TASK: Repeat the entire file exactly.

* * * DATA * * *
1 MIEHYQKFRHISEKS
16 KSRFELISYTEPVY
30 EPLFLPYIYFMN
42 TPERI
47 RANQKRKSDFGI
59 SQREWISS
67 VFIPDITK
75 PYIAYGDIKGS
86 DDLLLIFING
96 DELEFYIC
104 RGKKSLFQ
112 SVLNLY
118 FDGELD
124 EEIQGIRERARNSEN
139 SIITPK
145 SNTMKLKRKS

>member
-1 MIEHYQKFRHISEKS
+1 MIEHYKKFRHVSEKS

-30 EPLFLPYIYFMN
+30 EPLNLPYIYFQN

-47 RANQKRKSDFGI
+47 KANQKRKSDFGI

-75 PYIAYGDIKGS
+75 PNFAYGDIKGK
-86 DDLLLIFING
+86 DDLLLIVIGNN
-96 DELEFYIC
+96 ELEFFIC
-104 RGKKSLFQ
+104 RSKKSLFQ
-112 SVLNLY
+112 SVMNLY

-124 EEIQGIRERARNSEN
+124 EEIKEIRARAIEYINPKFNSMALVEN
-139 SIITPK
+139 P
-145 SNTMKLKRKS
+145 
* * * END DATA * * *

1 MIEHYQKFRHISEKS
16 KSRFELISYTEPVY
30 EPLFLPYIYFMN
42 TPERI
47 RANQKRKSDFGI
59 SQREWISS
67 VFIPDITK
75 PYIAYGDIKGS
86 DDLLLIFING
96 DELEFYIC
104 RGKKSLFQ
112 SVLNLY
118 FDGELD
124 EEIQGIRERARNSEN
139 SIITPK
145 SNTMKLKRKS

>member
-1 MIEHYQKFRHISEKS
+1 MIEHYKKFRHVSEKS

-30 EPLFLPYIYFMN
+30 EPLNLPYIYFQN

-47 RANQKRKSDFGI
+47 KANQKRKSDFGI

-75 PYIAYGDIKGS
+75 PNFAYGDIKGK
-86 DDLLLIFING
+86 DDLLLIVIGNN
-96 DELEFYIC
+96 ELEFFIC
-104 RGKKSLFQ
+104 RSKKSLFQ
-112 SVLNLY
+112 SVMNLY

-124 EEIQGIRERARNSEN
+124 EEIKEIRARAIEYINPKFNSMALVEN
-139 SIITPK
+139 P
-145 SNTMKLKRKS
+145 